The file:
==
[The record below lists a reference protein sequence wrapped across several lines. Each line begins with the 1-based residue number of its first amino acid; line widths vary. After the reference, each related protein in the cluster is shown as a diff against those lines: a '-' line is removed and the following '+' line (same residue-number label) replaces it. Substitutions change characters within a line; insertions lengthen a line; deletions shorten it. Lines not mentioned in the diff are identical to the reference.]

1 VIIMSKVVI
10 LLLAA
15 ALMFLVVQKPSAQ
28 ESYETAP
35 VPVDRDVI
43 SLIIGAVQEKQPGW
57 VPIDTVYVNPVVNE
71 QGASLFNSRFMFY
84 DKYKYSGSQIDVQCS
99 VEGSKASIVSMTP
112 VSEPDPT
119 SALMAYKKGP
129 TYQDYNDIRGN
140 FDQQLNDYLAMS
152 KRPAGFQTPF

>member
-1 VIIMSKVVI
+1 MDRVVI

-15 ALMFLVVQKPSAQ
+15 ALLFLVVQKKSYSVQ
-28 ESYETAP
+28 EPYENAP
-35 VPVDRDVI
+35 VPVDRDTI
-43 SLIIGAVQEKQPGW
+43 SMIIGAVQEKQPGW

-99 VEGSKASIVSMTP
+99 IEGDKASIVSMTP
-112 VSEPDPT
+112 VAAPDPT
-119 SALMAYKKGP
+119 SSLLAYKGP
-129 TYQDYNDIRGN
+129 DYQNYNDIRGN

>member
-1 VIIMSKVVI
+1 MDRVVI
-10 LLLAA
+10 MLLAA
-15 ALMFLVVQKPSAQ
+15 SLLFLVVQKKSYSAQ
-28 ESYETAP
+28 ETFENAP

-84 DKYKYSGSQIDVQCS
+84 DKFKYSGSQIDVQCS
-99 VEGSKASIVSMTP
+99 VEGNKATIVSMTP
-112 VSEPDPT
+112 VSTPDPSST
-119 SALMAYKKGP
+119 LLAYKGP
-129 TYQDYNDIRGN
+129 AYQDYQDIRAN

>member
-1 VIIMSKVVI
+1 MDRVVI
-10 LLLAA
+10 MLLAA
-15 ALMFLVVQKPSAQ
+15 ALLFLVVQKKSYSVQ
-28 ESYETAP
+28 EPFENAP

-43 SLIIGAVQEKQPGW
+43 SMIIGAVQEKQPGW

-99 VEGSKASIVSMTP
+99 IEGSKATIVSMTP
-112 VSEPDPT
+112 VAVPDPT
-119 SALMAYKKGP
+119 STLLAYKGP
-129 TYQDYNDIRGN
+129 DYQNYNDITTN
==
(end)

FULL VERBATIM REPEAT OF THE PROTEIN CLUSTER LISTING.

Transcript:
[The record below lists a reference protein sequence wrapped across several lines. Each line begins with the 1-based residue number of its first amino acid; line widths vary. After the reference, each related protein in the cluster is shown as a diff against those lines: a '-' line is removed and the following '+' line (same residue-number label) replaces it. Substitutions change characters within a line; insertions lengthen a line; deletions shorten it. Lines not mentioned in the diff are identical to the reference.]

1 VIIMSKVVI
10 LLLAA
15 ALMFLVVQKPSAQ
28 ESYETAP
35 VPVDRDVI
43 SLIIGAVQEKQPGW
57 VPIDTVYVNPVVNE
71 QGASLFNSRFMFY
84 DKYKYSGSQIDVQCS
99 VEGSKASIVSMTP
112 VSEPDPT
119 SALMAYKKGP
129 TYQDYNDIRGN
140 FDQQLNDYLAMS
152 KRPAGFQTPF

>member
-1 VIIMSKVVI
+1 MDRVVI

-15 ALMFLVVQKPSAQ
+15 ALLFLVVQKKSYSVQ
-28 ESYETAP
+28 EPYENAP
-35 VPVDRDVI
+35 VPVDRDTI
-43 SLIIGAVQEKQPGW
+43 SMIIGAVQEKQPGW

-99 VEGSKASIVSMTP
+99 IEGDKASIVSMTP
-112 VSEPDPT
+112 VAAPDPT
-119 SALMAYKKGP
+119 SSLLAYKGP
-129 TYQDYNDIRGN
+129 DYQNYNDIRGN

>member
-1 VIIMSKVVI
+1 MDRVVI
-10 LLLAA
+10 MLLAA
-15 ALMFLVVQKPSAQ
+15 SLLFLVVQKKSYSAQ
-28 ESYETAP
+28 ETFENAP

-84 DKYKYSGSQIDVQCS
+84 DKFKYSGSQIDVQCS
-99 VEGSKASIVSMTP
+99 VEGNKATIVSMTP
-112 VSEPDPT
+112 VSTPDPSST
-119 SALMAYKKGP
+119 LLAYKGP
-129 TYQDYNDIRGN
+129 AYQDYQDIRAN

>member
-1 VIIMSKVVI
+1 MDRVVI
-10 LLLAA
+10 MLLAA
-15 ALMFLVVQKPSAQ
+15 ALLFLVVQKKSYSVQ
-28 ESYETAP
+28 EPFENAP

-43 SLIIGAVQEKQPGW
+43 SMIIGAVQEKQPGW

-99 VEGSKASIVSMTP
+99 IEGSKATIVSMTP
-112 VSEPDPT
+112 VAVPDPT
-119 SALMAYKKGP
+119 STLLAYKGP
-129 TYQDYNDIRGN
+129 DYQNYNDITTN